Because there is nothing within the body of the instrument itself, or in the extrinsic evidence from which an inference may be drawn that Settlor intended to retain a power of control over the distribution of income or principal we believe that due regard should be given to the evident estate planning activities of the Settlor designed for the purpose of reducing the taxes upon his estate. His creation of an irrevocable trust and the payment of the gift tax thereon, his employment of the marital deduction formula in the gift tax return, and his contemporaneous correspondence with his estate planning consultants, all evidence an intent to reduce estate taxes. The estate plan revealed in the trust instrument itself shows a regard for tax consequences, his postponement of the vesting of the principal for a generation, and his provision for limiting the powers of trustees who might be beneficiaries under the trust, all evidence a plan to reduce taxes. In Dodd v. United States, 345 F.2d 715, the court recognized a presumption that a testator intended his estate to have the full benefit of the marital deduction despite the fact that his intention was not clear from the instrument involved. Similarly the tax court, construing a will as a whole, found that since the purpose of the trust was to qualify for the marital deduction an ambiguous description of the powers of the trustees would not authorize the withholding of any income from the wife which would result in a loss of the marital deduction. Estate of James S. Todd, Jr., 57 T.C. 288.
In all the years in which Sections 2036 and 2038 of the 1954 Code, and their predecessor statutes have been in effect there have been few cases in which a close parallel situation has been revealed. Both parties point to Mathey v. United States, cit. supra, as the controlling case. There the court held the trust assets taxable in decedent's estate because Mrs. Mathey retained the power to change the trustee and it was, therefore, held that under this clause she had the power to appoint herself. The only contrary indication contained in the trust instrument itself which was argued as evidence of intent was the use of the word "it" to describe a successor trustee from which it was argued that donor intended only a corporate trustee. The district court found that the use of the neuter pronoun did not signify an intent on Mrs. Mathey's part to allow a corporation only to be named as successor trustee and that, therefore, an individual could be substituted for the original trustee.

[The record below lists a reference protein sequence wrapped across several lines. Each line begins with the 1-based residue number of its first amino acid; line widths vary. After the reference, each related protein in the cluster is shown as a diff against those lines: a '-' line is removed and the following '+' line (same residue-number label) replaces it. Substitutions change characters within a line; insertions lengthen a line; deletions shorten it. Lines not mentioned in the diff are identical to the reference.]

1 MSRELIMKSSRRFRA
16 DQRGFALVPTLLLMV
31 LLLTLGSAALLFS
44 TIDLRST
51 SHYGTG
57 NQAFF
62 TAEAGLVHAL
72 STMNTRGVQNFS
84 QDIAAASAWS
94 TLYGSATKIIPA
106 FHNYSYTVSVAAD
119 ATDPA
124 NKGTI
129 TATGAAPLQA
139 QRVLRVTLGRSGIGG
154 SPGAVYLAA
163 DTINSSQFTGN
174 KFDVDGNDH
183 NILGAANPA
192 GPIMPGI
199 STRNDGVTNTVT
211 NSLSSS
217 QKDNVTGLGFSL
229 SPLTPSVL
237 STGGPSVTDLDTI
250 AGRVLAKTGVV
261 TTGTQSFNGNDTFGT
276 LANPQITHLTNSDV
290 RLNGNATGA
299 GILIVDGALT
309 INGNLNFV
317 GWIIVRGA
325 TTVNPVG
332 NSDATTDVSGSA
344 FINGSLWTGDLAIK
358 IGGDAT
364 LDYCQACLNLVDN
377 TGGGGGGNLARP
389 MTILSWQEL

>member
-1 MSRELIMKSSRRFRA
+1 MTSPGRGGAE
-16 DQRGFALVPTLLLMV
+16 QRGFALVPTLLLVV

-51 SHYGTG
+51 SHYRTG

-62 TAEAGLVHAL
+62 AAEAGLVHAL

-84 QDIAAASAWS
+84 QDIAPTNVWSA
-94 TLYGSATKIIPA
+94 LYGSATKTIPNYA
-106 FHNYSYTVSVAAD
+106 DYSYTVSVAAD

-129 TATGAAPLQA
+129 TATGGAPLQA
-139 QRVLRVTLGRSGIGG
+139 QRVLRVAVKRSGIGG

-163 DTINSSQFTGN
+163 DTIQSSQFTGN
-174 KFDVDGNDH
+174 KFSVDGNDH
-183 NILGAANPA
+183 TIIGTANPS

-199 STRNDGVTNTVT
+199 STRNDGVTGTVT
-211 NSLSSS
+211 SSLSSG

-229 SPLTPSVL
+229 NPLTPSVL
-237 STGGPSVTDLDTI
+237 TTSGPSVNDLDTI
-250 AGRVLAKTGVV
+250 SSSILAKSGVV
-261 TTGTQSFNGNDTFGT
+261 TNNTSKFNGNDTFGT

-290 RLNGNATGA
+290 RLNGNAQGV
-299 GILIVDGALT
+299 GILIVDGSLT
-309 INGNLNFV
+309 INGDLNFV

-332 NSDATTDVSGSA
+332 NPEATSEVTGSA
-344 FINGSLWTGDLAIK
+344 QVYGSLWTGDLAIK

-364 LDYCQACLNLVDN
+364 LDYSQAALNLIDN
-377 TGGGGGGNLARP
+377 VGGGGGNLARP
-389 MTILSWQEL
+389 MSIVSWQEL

This was a finding of fact by the trial court relevant to a determination of grantor's intent, and under Fed. R. Civ. P. 52(a) could not be set aside unless clearly erroneous. The Court of Appeals could not hold this finding to be clearly erroneous.
In Mathey the court considered testimony extraneous to the document in question to determine intent. However, this testimony in large part concerned only the likelihood of Mrs. Mathey exercising the power. The Court of Appeals held such testimony largely irrelevant on the question of the existence of the power. Similarly, whether a New York court would find the grantor suitable to serve as trustee would be a question of fact in a purely hypothetical case, unrelated to the question of her power to make such appointment.
We find the present case to be distinguished from Mathey, by both the intrinsic and extrinsic evidence of intent of the Settlor. We find that Settlor's intent was to exclude the Settlor from appointment as an Individual Trustee under the trust in this case. Therefore, Settlor retained no right or power to designate persons who should possess or enjoy the property or the income therefrom.
AND NOW, this 18th day of March, 1976, the court finds for the Plaintiff on the question of liability in the within action, based on the foregoing Opinion which shall constitute the Court's findings of fact and conclusions of law.
IT IS ORDERED that the parties shall submit a computation of the liquidated damages, including interest, to be awarded sufficient for the entry of final judgment. If the parties agree this should be in the form of a stipulation, otherwise each party shall submit its suggested computation. Said matters shall be submitted on or before April 14, 1976.